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Ricardo Flores: Cold War history in the SCV

Posted: December 7, 2012 2:00 a.m.
Updated: December 7, 2012 2:00 a.m.

The other day I went to the Old Town Newhall Library and saw an old friend from my past.

Almost 50 years ago, right after high school, I spent three years in the Army standing side by side with the son of this Cold War warrior. I proudly carried his image on my shoulder: the Nike-Ajax missile.

You can see him today behind the Old Town Newhall Library and next to the American Legion Post 507. Although I now look much older, he is still the sleek Cold War warrior.

It is a missile — a Nike-Ajax missile that once stood as part of the Ring of Steel that protected the cities of the United States from a possible Russian nuclear attack.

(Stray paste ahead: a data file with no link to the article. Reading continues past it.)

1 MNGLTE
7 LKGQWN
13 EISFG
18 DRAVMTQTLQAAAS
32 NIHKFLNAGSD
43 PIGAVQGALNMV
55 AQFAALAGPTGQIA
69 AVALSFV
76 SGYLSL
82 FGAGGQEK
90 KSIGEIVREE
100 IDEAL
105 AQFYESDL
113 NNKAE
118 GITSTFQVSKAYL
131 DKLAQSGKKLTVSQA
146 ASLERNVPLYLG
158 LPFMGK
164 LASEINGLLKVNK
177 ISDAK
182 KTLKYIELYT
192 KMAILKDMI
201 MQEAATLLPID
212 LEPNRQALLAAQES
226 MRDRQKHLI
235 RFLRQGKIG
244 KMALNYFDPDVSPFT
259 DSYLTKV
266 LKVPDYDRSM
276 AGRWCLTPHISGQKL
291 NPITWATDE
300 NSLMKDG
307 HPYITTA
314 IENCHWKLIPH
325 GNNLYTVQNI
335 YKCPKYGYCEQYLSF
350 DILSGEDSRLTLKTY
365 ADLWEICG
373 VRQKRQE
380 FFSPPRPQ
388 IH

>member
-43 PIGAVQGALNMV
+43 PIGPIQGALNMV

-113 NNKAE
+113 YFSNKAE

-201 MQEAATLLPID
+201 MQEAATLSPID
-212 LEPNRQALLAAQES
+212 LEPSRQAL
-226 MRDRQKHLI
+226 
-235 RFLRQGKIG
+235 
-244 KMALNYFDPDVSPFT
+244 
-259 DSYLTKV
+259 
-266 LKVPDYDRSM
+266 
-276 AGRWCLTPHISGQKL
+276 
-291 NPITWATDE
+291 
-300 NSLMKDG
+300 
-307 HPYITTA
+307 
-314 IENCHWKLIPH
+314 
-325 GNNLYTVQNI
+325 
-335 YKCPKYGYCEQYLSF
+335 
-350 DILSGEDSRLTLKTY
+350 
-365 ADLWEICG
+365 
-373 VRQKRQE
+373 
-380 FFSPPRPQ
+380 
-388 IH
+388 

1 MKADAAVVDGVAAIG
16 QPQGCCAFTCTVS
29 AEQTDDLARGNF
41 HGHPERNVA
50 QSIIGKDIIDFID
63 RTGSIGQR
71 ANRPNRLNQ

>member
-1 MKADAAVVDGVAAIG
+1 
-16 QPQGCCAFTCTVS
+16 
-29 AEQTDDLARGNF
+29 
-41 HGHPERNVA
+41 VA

After World War II, the United States set up a missile defense system around the nation’s strategic cities, including Los Angeles. The rocket was developed and built in Southern California.

The Nike-Ajax was capable of shooting down enemy bombers trying to attack our cities.

Surface-to-air missile sites were set up around the city of Los Angeles in Mt. Gleason/Palmdale, South El Monte, Brea/Puente Hills, Garden Grove, Long Beach Airport/Lakewood, Fort McArthur, Point Vicente (Palos Verdes), Redondo Beach/Torrance, Playa Del Rey/LAX, Newhall, Magic Mountain, Van Nuys/Sepulveda, Chatsworth/Oat Mountain and Canyon Country.

The Nike-Ajax was employed from March 1954-1963 and then replaced with a larger missile defense system, the Nike-Hercules Missile, which continued to be employed until 1974.

The Strategic Arms Limitation Talks Treaty with Russia ended the Air Defense Missile System.


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